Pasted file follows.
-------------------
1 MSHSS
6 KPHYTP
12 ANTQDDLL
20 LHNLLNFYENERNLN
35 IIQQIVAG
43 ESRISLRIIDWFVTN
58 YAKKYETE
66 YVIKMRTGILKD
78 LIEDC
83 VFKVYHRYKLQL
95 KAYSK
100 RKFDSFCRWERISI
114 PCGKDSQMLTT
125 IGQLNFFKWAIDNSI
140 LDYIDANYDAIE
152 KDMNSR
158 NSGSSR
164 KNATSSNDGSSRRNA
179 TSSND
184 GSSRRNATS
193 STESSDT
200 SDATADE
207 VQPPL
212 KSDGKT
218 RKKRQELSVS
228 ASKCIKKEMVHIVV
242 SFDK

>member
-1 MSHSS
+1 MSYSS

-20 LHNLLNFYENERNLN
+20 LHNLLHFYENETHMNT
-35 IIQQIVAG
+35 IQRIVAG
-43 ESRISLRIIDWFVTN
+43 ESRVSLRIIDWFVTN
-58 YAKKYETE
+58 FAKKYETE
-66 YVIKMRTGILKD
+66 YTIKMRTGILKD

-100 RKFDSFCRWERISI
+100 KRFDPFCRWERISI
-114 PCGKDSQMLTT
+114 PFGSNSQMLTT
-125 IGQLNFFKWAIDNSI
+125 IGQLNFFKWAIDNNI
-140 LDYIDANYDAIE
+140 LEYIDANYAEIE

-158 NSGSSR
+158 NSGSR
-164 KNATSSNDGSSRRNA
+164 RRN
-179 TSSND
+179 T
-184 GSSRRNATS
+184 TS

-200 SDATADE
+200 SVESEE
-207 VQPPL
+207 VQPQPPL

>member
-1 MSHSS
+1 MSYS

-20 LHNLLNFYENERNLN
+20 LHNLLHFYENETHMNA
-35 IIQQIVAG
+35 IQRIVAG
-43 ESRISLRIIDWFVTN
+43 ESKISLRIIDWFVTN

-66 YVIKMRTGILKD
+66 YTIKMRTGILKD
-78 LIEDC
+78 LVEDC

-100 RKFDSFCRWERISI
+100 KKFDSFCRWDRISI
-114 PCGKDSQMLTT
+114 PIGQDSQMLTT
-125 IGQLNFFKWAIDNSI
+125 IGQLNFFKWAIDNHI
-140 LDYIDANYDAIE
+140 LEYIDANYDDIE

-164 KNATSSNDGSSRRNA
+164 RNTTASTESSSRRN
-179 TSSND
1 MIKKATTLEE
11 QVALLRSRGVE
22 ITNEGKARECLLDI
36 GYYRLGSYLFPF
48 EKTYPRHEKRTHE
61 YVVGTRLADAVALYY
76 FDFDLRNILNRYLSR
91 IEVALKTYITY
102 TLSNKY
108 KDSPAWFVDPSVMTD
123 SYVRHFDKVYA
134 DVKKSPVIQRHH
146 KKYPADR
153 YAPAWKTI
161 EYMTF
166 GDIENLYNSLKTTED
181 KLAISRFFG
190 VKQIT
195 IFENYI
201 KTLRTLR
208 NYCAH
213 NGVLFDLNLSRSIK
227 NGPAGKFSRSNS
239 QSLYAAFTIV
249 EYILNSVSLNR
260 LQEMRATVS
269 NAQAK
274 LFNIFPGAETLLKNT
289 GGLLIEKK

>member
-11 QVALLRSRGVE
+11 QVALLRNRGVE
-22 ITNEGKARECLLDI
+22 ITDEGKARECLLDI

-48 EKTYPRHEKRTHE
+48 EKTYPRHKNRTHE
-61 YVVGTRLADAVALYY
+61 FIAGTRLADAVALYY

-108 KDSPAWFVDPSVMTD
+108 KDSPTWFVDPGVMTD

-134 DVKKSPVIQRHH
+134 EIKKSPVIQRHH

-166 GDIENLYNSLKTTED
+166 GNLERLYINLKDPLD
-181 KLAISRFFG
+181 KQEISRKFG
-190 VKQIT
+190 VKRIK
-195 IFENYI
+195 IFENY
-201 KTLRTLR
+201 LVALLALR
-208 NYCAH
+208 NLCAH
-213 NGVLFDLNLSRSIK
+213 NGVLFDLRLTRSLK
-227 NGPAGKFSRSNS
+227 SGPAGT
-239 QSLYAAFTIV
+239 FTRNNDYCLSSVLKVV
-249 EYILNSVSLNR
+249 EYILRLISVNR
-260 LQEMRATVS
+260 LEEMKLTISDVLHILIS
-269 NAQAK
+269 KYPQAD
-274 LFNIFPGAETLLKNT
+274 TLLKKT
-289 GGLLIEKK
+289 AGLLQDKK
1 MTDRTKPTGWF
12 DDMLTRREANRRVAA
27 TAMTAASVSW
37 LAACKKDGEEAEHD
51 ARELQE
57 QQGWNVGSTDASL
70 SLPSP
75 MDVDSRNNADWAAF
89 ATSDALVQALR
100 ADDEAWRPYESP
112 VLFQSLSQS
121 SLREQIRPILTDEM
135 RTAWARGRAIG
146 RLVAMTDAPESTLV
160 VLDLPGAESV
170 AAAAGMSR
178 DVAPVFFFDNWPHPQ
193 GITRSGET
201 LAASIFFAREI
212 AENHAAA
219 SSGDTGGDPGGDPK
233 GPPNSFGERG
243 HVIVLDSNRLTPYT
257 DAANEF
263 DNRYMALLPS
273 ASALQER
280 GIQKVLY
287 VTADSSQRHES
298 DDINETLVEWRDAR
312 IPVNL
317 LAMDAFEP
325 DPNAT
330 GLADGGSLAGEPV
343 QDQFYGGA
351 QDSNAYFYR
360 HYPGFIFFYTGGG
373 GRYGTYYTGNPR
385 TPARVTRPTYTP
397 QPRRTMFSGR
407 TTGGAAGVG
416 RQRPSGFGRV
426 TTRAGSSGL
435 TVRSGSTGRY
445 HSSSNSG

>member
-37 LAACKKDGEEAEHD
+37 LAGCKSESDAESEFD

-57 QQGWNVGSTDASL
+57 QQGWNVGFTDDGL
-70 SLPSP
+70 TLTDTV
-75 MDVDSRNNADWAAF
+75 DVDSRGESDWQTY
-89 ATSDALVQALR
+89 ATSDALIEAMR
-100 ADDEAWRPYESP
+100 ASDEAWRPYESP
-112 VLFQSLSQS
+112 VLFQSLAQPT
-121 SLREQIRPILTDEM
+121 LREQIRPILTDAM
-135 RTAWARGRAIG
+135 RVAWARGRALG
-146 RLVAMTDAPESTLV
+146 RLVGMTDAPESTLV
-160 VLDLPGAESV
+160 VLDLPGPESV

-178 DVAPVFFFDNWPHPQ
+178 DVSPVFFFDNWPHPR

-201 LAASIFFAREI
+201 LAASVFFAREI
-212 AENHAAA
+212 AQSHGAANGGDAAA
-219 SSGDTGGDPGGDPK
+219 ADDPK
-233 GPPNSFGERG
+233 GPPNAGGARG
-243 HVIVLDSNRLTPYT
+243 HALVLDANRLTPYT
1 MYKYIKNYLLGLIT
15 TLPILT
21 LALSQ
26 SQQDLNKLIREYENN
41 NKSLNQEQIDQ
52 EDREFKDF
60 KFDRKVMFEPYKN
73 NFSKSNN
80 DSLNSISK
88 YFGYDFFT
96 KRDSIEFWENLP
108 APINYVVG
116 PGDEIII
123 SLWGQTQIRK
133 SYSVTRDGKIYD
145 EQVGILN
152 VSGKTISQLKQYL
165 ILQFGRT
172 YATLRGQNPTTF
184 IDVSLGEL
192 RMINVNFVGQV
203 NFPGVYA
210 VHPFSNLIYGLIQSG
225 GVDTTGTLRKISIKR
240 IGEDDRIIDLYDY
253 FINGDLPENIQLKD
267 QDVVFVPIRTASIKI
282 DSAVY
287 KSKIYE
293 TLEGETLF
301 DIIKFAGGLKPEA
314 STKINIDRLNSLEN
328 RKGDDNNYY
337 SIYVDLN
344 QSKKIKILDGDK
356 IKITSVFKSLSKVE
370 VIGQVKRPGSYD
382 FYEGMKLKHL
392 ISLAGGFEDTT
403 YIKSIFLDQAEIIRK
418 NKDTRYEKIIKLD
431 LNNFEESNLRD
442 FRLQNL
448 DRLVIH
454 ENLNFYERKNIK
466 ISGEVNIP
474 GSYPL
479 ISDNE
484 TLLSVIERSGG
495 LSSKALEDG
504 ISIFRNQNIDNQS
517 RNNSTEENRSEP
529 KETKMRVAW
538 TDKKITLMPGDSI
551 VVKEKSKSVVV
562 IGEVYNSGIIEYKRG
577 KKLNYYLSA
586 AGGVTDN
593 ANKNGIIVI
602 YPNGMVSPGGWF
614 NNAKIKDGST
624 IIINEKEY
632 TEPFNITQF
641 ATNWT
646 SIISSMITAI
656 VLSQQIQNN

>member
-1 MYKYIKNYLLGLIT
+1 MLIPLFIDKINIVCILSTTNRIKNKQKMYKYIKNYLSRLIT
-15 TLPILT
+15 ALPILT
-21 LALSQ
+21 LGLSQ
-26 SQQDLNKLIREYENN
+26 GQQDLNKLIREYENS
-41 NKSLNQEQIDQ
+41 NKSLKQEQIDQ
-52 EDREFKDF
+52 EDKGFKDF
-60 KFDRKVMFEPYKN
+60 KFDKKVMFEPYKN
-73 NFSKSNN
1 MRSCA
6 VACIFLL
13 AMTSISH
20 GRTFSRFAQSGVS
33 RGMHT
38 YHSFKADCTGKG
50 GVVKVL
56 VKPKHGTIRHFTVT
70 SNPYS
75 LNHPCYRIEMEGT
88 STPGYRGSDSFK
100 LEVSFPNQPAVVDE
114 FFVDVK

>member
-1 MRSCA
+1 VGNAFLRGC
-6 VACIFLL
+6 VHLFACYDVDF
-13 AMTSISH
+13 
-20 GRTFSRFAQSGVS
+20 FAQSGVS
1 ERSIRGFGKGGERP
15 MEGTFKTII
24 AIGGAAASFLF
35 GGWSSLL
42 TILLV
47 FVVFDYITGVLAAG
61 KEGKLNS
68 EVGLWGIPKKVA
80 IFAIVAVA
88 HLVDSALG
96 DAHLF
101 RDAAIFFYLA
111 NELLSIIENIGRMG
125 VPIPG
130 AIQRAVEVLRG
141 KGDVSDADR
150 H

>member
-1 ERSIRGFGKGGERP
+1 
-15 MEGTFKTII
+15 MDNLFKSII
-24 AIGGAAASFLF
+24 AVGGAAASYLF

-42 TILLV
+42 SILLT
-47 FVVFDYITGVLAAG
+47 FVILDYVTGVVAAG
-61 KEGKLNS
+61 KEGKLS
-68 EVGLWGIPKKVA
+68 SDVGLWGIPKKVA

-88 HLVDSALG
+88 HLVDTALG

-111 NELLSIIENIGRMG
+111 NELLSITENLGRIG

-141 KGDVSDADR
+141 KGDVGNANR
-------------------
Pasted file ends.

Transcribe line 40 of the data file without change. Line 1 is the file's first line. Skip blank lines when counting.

+66 YTIKMRTGILKD